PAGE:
News

Editorial: Home stretch for Comp Plan

More than a decade in the making, updated long-range plan nears finish line

If time spent on a project were the measure of its import, the vision document for city decisions over at least the next 12 years, now in its final phase of City Council review, is almost twice as good as the one it will replace.

The last time Palo Alto updated its Comprehensive Plan, in 1998, was after an unprecedented (at the time) six-year effort and was intended to be operational until 2010.

The new, refreshed plan up for approval in the next few weeks is the product of an 11-year process that began so long ago (in 2006) that none of the current members of the council had even been elected.

Along the way, the city manager, planning director and planning staff have turned over, as have members of the city's Planning and Transportation Commission, the city body that was originally intended to lead the process and where the revision languished during the Great Recession.

Long-range plans, intended to be updated as conditions in a community change — typically about every 10 to 12 years — are required by state law and are supposed to be a framework within which zoning, development, transportation and other policy decisions are made during that period.

It's an expensive, time-consuming process for any city, but especially in Palo Alto, where so much importance is placed on achieving broad community engagement and, when possible, at least some consensus.

Concerned that the process had lost momentum and visibility with the public, in 2015 the council decided a re-set was needed and formed a citizens committee to work with staff to develop a draft document. After a few hiccups relating to the membership of the committee, the full group held 23 meetings and formed subcommittees that met 29 times over two years — all open to the public. It wasn't easy and not everyone was satisfied, but all points of view were heard and, to a great extent, the outcome reflected the policy tensions of long-standing political divides in the community.

In May, following sometimes cantankerous interim reviews by the City Council, the committee handed off its final draft, which was reviewed over the summer by the planning commission.

A required environmental-impact report (EIR) has been completed, and now the council is in the process of its final review of the plan and the EIR. Mayor Greg Scharff is determined to have the council approve both by the end of the year.

While there is plenty the council could continue to debate about the plan, we don't think further delays can or will improve it to a degree worth the time or effort. History has shown that comprehensive plans aren't nearly as influential in shaping future decisions as the herculean effort to create them would suggest. These plans attempt to identify broad needs of the community, such as constraining commercial development, pursuing new housing opportunities, and implementing transportation initiatives to ease congestion and encourage people get out of their cars, but the real policy decisions get made as specific projects or zoning proposals come before the city in the future. Nothing in this plan will truly constrain the decision-making of a future council.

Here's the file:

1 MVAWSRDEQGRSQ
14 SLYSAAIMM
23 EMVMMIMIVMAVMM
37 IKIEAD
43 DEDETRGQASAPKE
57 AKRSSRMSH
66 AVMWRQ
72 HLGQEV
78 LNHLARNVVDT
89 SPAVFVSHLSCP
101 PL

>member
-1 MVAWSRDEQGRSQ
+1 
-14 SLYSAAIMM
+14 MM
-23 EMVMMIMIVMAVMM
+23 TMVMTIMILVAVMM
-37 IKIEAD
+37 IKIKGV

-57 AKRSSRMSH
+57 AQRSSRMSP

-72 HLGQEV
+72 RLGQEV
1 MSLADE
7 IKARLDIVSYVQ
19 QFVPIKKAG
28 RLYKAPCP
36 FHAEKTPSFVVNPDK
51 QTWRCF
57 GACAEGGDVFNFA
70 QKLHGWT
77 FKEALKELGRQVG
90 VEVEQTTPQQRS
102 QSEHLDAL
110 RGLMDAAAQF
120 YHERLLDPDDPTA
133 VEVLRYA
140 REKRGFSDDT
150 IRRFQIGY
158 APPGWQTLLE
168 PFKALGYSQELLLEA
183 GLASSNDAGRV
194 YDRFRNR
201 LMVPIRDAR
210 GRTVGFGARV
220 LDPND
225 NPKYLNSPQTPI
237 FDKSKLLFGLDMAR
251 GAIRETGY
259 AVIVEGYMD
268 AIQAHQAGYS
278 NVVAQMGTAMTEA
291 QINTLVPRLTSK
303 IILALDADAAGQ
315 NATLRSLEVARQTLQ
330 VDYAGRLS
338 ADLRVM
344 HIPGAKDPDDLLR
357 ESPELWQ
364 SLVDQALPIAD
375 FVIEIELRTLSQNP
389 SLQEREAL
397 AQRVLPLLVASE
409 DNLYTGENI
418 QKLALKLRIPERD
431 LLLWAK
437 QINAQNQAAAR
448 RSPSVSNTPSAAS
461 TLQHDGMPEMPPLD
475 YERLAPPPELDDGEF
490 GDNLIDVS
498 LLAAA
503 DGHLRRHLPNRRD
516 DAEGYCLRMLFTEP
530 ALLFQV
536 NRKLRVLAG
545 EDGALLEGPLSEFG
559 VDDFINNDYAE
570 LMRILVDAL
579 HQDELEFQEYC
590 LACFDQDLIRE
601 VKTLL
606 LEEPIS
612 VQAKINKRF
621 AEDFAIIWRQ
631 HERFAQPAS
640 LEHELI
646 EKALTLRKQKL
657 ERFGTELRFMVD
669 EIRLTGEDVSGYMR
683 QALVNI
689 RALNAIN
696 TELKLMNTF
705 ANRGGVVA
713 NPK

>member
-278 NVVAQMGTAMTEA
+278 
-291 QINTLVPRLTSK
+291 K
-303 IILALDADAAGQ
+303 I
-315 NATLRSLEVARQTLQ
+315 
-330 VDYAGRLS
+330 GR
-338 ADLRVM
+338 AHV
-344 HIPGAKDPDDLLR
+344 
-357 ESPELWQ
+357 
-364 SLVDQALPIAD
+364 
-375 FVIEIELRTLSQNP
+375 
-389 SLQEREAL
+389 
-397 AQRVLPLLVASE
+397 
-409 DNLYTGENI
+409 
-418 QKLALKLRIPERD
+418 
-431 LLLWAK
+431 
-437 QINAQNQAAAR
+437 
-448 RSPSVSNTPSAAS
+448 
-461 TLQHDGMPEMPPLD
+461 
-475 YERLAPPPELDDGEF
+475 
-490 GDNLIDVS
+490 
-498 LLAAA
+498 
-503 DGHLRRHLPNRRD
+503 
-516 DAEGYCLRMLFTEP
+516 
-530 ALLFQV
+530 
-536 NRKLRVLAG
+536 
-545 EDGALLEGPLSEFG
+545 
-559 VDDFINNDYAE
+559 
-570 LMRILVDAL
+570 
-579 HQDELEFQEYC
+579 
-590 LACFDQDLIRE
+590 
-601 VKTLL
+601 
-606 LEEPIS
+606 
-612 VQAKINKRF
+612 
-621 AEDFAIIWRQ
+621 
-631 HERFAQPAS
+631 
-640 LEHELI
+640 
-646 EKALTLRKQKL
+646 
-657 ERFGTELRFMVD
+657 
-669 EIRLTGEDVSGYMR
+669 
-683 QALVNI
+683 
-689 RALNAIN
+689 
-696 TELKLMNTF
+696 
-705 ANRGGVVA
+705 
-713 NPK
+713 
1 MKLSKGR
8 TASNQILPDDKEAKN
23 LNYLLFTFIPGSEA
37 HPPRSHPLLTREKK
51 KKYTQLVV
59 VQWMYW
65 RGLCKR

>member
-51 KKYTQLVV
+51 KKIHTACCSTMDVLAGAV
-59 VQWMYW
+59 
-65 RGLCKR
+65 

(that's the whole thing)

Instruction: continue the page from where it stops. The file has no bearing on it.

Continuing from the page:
A comprehensive plan and its accompanying impact report are more tools for having a community conversation than they are proscriptive, and as we have seen over the last few years, council decisions in Palo Alto are far more influenced by the outcome of council elections than they are by specific provisions in the city's Comprehensive Plan.

Regardless of one's political perspective, the unsung hero in this long process has been the city staff, which has had the challenge of providing continuity, structure and professional judgment to a process that is inherently political and vulnerable to criticism and second-guessing from all corners of the city.

The quality and clarity of the staff reports, the patience shown by staff when faced with sudden surprise (and sometimes wacky) proposals by council members or others and the constant need to assess and recalibrate to the shifting views of the council deserve the community's appreciation. Similarly, the Citizens Advisory Committee members remained engaged and committed until the very end of a difficult process.

By its very nature, a comprehensive plan is a compromise document with which very few will be entirely satisfied. The perennial debate over what kind of community Palo Alto should be, its rate and type of growth, zoning requirements and most every other issue addressed in the plan will continue to occur as specific zoning changes and development proposals come before the community in the future.

In this eleventh hour of the process, we urge the council to steer clear of re-opening controversial, already-debated elements or bringing forth new ideas or programs. After 11 years, it's time to declare success.

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Comments

20 people like this
Posted by margaret heath
a resident of College Terrace
on Nov 3, 2017 at 5:23 pm

There are those who are for pushing the council to immediately adopt the draft of the revised Comprehensive Plan, using of the length of time that has passed since the update began as justification.

This is somewhat misleading because this implies the time spent was productive and there is no reason for further consideration of this document by the council. However, long delays were caused because the two entities instructed by the council to review and update any out of date language in the Comprehensive Plan each, in turn, instead took it upon upon themselves to extensively reword important sections of the document to reflect their own vision for the future or Palo Alto. Which changed the intent and direction of the original plan. Originally compiled by citizens and now with much of it’s intent gutted with no citizen input whatsoever.

As I recall, the planning staff were the first step in the review, assigned by the council to update any out-of-date language. The Planning Department took several years getting back to the council, and when they did it was discovered large chunks had been completely reworded, changing the emphasis and intent of the original document. Often subtle changes in the language but which could have large consequences for Palo Alto’s future direction. Instead of representing the vision of the citizens It now emphasized the vision of city staff.